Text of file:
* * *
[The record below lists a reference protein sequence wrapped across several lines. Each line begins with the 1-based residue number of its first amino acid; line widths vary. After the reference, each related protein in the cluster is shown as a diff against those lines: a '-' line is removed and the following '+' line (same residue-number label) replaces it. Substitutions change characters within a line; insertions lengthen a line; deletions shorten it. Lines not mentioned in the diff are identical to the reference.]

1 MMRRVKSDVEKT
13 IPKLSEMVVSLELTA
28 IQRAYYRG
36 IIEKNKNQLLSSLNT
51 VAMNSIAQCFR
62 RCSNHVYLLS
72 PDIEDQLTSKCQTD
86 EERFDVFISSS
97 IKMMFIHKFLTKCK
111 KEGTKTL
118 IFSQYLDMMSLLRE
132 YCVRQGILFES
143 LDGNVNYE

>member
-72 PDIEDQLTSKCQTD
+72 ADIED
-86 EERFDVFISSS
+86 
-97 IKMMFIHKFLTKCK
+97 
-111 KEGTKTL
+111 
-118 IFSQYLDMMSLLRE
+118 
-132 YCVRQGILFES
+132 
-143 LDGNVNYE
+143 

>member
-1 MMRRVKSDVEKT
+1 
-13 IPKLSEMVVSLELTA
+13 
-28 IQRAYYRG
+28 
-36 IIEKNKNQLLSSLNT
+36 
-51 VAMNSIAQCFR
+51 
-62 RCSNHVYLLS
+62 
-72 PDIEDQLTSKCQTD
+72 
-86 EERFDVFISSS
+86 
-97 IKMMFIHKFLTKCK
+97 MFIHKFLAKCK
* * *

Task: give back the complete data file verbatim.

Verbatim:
[The record below lists a reference protein sequence wrapped across several lines. Each line begins with the 1-based residue number of its first amino acid; line widths vary. After the reference, each related protein in the cluster is shown as a diff against those lines: a '-' line is removed and the following '+' line (same residue-number label) replaces it. Substitutions change characters within a line; insertions lengthen a line; deletions shorten it. Lines not mentioned in the diff are identical to the reference.]

1 MMRRVKSDVEKT
13 IPKLSEMVVSLELTA
28 IQRAYYRG
36 IIEKNKNQLLSSLNT
51 VAMNSIAQCFR
62 RCSNHVYLLS
72 PDIEDQLTSKCQTD
86 EERFDVFISSS
97 IKMMFIHKFLTKCK
111 KEGTKTL
118 IFSQYLDMMSLLRE
132 YCVRQGILFES
143 LDGNVNYE

>member
-72 PDIEDQLTSKCQTD
+72 ADIED
-86 EERFDVFISSS
+86 
-97 IKMMFIHKFLTKCK
+97 
-111 KEGTKTL
+111 
-118 IFSQYLDMMSLLRE
+118 
-132 YCVRQGILFES
+132 
-143 LDGNVNYE
+143 

>member
-1 MMRRVKSDVEKT
+1 
-13 IPKLSEMVVSLELTA
+13 
-28 IQRAYYRG
+28 
-36 IIEKNKNQLLSSLNT
+36 
-51 VAMNSIAQCFR
+51 
-62 RCSNHVYLLS
+62 
-72 PDIEDQLTSKCQTD
+72 
-86 EERFDVFISSS
+86 
-97 IKMMFIHKFLTKCK
+97 MFIHKFLAKCK